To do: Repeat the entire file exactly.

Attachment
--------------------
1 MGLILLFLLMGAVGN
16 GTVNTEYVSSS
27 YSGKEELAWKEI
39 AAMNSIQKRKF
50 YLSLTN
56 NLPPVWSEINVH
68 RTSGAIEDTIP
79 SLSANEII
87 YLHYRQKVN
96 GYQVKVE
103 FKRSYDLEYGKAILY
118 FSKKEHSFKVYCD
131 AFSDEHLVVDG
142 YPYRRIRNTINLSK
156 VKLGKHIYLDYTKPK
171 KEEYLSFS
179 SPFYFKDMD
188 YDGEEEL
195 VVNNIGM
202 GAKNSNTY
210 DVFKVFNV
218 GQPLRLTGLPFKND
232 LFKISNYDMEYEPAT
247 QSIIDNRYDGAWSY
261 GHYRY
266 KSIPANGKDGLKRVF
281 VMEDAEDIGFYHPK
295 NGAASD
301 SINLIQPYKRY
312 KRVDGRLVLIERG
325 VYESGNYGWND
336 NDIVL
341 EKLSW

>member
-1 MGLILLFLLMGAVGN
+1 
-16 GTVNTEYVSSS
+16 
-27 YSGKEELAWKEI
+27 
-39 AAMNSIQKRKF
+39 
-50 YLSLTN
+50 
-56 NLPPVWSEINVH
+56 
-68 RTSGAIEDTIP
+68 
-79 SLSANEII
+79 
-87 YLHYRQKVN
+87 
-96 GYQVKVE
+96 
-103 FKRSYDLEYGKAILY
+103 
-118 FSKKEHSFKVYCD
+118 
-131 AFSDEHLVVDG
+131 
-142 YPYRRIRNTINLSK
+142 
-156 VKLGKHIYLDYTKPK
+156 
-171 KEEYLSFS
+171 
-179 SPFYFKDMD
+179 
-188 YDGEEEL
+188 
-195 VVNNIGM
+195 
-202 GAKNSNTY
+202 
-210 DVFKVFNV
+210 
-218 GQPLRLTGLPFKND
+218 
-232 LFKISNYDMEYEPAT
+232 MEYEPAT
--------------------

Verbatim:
1 MGLILLFLLMGAVGN
16 GTVNTEYVSSS
27 YSGKEELAWKEI
39 AAMNSIQKRKF
50 YLSLTN
56 NLPPVWSEINVH
68 RTSGAIEDTIP
79 SLSANEII
87 YLHYRQKVN
96 GYQVKVE
103 FKRSYDLEYGKAILY
118 FSKKEHSFKVYCD
131 AFSDEHLVVDG
142 YPYRRIRNTINLSK
156 VKLGKHIYLDYTKPK
171 KEEYLSFS
179 SPFYFKDMD
188 YDGEEEL
195 VVNNIGM
202 GAKNSNTY
210 DVFKVFNV
218 GQPLRLTGLPFKND
232 LFKISNYDMEYEPAT
247 QSIIDNRYDGAWSY
261 GHYRY
266 KSIPANGKDGLKRVF
281 VMEDAEDIGFYHPK
295 NGAASD
301 SINLIQPYKRY
312 KRVDGRLVLIERG
325 VYESGNYGWND
336 NDIVL
341 EKLSW

>member
-1 MGLILLFLLMGAVGN
+1 
-16 GTVNTEYVSSS
+16 
-27 YSGKEELAWKEI
+27 
-39 AAMNSIQKRKF
+39 
-50 YLSLTN
+50 
-56 NLPPVWSEINVH
+56 
-68 RTSGAIEDTIP
+68 
-79 SLSANEII
+79 
-87 YLHYRQKVN
+87 
-96 GYQVKVE
+96 
-103 FKRSYDLEYGKAILY
+103 
-118 FSKKEHSFKVYCD
+118 
-131 AFSDEHLVVDG
+131 
-142 YPYRRIRNTINLSK
+142 
-156 VKLGKHIYLDYTKPK
+156 
-171 KEEYLSFS
+171 
-179 SPFYFKDMD
+179 
-188 YDGEEEL
+188 
-195 VVNNIGM
+195 
-202 GAKNSNTY
+202 
-210 DVFKVFNV
+210 
-218 GQPLRLTGLPFKND
+218 
-232 LFKISNYDMEYEPAT
+232 MEYEPAT